Store plan draws fire

Chatham residents wary of plan for bigger store next door

CHATHAM — The Ghent Planning Board and Zoning Board of Appeals held a joint public hearing this week with the Village of Chatham Planning Board to receive comments on the environmental impact of the new Price Chopper store proposed for a site on Route 66. And they got an earful.

Just a week after the Hannaford supermarket chain scrapped its plan to build a new store in New Lebanon, which currently has no food market, Chatham residents questioned why the only supermarket in their community should double in size and move to a lot next door, leaving the current storefront empty.

The site for the proposed market is just over the village line in Ghent, but the September 19 meeting was held in the large second-floor courtroom of the Tracy Memorial in Chatham. Even with all the space, the meeting was standing room only, with over 150 people, including representatives from Price Chopper, the supermarket chain owned by the Golub Corp. of Schenectady.

Norman Feinstein, vice president of the Hampshire Company, which owns the plaza that currently houses the Price Chopper supermarket in the village, and his lawyers as well as an assessor and an architect hired by Hampshire also attended the meeting.

“There are a lot of people in this room,” said Ghent Planning Board Chair Jonathan Walters at the start of the meeting. “We could be here till Wednesday.” He said this was just the first of many public hearings on the proposal, and he advised concerned residents that if they did not get the chance to speak at the meeting to write to the Planning Boards.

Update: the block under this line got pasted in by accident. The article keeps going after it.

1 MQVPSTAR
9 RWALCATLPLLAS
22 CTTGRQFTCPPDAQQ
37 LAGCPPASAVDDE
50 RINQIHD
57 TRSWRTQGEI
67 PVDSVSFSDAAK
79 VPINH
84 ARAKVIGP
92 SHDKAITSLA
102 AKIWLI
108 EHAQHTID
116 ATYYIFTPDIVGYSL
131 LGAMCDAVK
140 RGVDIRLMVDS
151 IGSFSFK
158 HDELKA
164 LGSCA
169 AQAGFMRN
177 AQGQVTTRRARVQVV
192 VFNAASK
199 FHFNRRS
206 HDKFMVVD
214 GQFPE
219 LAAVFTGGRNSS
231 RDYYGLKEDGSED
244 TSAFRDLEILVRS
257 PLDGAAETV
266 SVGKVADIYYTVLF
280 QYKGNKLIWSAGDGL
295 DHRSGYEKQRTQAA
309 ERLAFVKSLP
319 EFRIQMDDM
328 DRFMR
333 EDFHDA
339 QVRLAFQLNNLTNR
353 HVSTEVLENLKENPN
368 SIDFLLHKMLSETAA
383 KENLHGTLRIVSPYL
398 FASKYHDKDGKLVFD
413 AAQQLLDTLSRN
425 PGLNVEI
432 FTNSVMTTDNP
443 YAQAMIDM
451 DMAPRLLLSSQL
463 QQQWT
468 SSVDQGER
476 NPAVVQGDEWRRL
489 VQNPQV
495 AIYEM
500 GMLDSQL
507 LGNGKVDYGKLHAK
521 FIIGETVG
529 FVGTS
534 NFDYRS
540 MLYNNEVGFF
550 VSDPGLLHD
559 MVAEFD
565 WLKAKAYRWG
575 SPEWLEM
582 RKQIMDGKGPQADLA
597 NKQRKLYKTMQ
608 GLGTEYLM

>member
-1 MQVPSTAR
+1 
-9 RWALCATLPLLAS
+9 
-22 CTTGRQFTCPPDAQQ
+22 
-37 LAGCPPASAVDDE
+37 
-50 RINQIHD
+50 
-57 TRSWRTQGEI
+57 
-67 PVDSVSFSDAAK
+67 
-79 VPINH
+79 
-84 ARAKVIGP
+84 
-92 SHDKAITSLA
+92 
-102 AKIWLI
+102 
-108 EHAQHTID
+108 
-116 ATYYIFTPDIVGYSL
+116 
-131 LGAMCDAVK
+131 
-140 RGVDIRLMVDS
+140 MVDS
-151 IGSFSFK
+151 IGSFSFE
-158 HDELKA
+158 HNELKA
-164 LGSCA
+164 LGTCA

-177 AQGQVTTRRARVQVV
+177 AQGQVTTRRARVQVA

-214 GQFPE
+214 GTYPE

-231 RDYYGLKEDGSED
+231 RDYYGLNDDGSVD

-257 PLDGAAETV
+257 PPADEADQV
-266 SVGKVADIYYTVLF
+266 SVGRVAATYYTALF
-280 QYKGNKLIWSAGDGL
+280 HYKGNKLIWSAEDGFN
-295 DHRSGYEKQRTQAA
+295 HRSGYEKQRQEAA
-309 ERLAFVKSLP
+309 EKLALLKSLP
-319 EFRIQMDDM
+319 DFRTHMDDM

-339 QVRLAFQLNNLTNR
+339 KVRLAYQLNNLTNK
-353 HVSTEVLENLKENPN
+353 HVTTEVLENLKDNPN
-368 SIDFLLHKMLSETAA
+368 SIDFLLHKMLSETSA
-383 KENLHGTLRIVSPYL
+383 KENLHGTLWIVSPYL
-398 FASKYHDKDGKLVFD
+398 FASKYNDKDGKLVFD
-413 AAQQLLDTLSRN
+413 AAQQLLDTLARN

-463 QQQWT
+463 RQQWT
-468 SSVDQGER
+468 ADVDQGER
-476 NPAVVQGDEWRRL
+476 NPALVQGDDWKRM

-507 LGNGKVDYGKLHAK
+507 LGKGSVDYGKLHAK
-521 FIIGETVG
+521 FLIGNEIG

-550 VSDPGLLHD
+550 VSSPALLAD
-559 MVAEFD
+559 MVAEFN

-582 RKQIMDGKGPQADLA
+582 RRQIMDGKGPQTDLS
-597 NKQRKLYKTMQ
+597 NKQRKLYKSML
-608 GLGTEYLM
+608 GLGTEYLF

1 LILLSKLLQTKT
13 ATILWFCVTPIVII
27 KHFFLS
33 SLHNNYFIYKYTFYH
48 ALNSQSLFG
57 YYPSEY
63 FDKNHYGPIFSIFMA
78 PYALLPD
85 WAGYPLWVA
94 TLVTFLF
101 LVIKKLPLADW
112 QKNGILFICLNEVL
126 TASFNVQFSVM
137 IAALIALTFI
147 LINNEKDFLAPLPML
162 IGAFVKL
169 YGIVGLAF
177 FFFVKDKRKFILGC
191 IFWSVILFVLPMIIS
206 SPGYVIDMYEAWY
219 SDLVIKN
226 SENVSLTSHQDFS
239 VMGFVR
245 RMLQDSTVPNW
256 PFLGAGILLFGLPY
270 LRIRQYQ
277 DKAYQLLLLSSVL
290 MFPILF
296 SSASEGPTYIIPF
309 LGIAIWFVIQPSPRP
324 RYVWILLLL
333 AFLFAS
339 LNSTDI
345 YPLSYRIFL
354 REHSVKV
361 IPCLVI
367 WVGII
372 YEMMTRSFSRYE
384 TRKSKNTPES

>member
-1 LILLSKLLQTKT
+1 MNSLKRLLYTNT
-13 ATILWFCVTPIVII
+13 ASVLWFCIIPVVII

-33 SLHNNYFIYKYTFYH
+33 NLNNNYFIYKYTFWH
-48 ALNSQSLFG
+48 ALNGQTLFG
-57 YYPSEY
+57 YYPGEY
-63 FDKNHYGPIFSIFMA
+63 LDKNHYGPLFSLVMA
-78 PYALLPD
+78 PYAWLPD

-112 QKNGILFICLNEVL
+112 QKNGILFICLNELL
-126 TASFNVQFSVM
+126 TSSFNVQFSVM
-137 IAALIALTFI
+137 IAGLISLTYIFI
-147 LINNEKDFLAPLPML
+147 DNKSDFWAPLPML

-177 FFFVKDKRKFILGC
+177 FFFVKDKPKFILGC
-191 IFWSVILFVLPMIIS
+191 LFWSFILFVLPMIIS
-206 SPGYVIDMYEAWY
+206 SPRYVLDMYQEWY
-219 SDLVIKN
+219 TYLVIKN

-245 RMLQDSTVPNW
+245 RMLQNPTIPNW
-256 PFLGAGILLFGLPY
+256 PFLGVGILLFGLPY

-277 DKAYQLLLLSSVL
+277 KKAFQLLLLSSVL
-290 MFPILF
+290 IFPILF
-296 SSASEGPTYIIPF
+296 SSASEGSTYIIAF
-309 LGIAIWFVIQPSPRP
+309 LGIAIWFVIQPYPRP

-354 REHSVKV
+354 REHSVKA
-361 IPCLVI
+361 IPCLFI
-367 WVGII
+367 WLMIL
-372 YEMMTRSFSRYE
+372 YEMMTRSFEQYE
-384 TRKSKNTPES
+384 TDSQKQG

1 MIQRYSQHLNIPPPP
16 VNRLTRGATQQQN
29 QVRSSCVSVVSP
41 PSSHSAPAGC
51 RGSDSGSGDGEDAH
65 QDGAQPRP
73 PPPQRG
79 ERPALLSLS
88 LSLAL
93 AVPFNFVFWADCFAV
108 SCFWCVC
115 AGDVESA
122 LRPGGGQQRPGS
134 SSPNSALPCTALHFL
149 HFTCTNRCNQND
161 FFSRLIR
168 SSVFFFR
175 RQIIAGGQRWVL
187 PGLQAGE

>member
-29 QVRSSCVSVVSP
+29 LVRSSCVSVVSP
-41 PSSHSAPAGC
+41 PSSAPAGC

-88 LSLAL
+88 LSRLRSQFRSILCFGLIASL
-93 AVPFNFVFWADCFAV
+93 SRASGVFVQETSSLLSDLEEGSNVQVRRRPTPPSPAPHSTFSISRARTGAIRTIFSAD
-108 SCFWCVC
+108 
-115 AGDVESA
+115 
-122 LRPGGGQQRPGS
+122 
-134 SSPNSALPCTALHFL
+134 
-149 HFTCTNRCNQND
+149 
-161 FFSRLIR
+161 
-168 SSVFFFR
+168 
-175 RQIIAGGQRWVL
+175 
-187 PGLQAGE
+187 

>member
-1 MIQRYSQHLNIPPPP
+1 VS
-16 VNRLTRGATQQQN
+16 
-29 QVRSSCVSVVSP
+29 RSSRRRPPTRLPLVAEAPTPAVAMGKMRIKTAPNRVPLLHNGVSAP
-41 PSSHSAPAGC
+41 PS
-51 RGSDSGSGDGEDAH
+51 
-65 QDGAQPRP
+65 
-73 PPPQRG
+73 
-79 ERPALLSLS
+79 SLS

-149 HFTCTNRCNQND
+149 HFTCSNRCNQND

Mr. Walters then asked the Price Chopper engineer and developers to review the project for the public. The new building will be twice the size of the current Price Chopper in the Chatham Plaza. It would occupy seven acres adjacent to the current plaza. The property for the proposed store lies between two wetlands and Price Chopper has been working with the state Department of Environmental Conservation and the Army Corp of Engineers on ways to reduce the impact of the store. The site floods and part were recently underwater when the remnants of Hurricane Irene and Tropical Storm Lee drenched the region in late August and earlier this month. Price Chopper engineer Mike Tucker said, “Nothing from this project will add to the flooding that exists today, in fact it will lessen it.”